What is Mindfulness? A Trichotillomania Perspective
One of the most effective CBT developments for the treatment of Trichotillomania is Mindfulness Based Cognitive Behavioral Therapy. The primary goal is to learn to non-judgmentally accept uncomfortable psychological experiences. From a mindfulness perspective, much of our psychological distress is the result of trying to control and eliminate the discomfort of unwanted thoughts, feelings, sensations, and urges. In other words, our discomfort is not the problem - our attempt to control and eliminate our discomfort is the problem. For those with Trichotillomania, the ultimate goal of mindfulness is to develop the ability to more willingly experience their uncomfortable thoughts, feelings, sensations, and urges, without pulling their hair. Over the past few years, there has been an explosion of interest in the concept of "mindfulness" as it applies to mental health treatment. But most people, including many seeking help for OCD and related anxiety based conditions, are not exactly sure what mindfulness is, or how to apply it to their life
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What is Mindfulness?
...mindfulness can be defined as paying attention in a particular way on purpose in a present moment and non-judgmentally. Mindfulness is not a state of doing but a state of being in which you are fully aware of the present moment and do not evaluate your inner or outer environment. Mindfulness is a state of self-regulation of your attention and the ability to direct it towards breathing, eating, or something else. Curiosity, openness, and acceptance are all part of being mindful.
Mindfulness-Based Cognitive Therapy (MBCT) combines the ideas of cognitive therapy with meditative practices and attitudes based on the cultivation of mindfulness. The heart of this work lies in becoming aware of the thoughts that characterize our emotions while simultaneously learning to develop a new relationship to these thoughts. The technique is applied through a therapy program that teaches clients the art of mindfulness meditation combined with 'homework' assigniments. Clients gain an ability to realign themselves away from their thoughts and feelings and focus instead on the occurring changes in their body and mind through meditative exercises such as yoga, breathing, and meditation.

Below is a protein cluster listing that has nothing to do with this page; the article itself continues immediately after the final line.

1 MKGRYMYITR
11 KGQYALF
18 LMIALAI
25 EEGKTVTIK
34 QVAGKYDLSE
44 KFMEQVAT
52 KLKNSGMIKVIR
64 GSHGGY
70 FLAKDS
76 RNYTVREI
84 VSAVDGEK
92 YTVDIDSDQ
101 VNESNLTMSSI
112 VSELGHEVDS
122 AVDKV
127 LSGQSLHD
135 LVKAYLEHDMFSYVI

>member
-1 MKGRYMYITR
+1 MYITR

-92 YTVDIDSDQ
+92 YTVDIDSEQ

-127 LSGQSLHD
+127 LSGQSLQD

What does it entail?
While undergoing this form of therapy, a client is instructed to recognize their sense of being and to see themselves as separate from their thoughts and moods. This disconnect allows a client to become liberated from obsessive thought patterns that often replay the same negative messages over and over. Rather than being forced to live the mood, the client gains an awareness of the separation and begins to understand that they are in the the present moment and while the negative thought or emotion exists, it does not define them. By differentiating themselves from their thoughts, the client is then empowered to self-heal by interjecting positive thoughts and responses to the negative ones in order to neutralize them. During mindfulness-based therapy you will train yourself to harness your wondering thoughts and bring back your attention to the present moment. Anxiety has often seen to be related to hair pulling disorder. People who are anxious, often dwell on how things can go wrong, these thoughts often based on past bad experiences. A combination of mindfulness based stress reduction and cognitive therapy has been shown to be very effective for treatment of anxiety, depression, OCD as well as body-focussed repetitive behaviors such as trichotillomania.
How does it work?
Participants are armed with knowledge regarding their condition, and are given additional tools to combat their symptoms as they arise. This form of therapy is often used in conjunction with other therapies and treatments in order to facilitate a complete and rapid progression to healing. Clients who use this technique will often be able to revert to these methods in times of distress or when they are faced with situations that cause them to lose their sense of separation from their thoughts. For example people with trichotillomania often describe a trance-like state during hair pulling episodes. During these times the person may be so emersed in the negative thought or emotion that it is difficult to break out of the behavior. Mindfulness is about providing the client the skills to be aware of these thoughts before the urge to pull kicks in to prevent this state of behavioral engagement from occurring.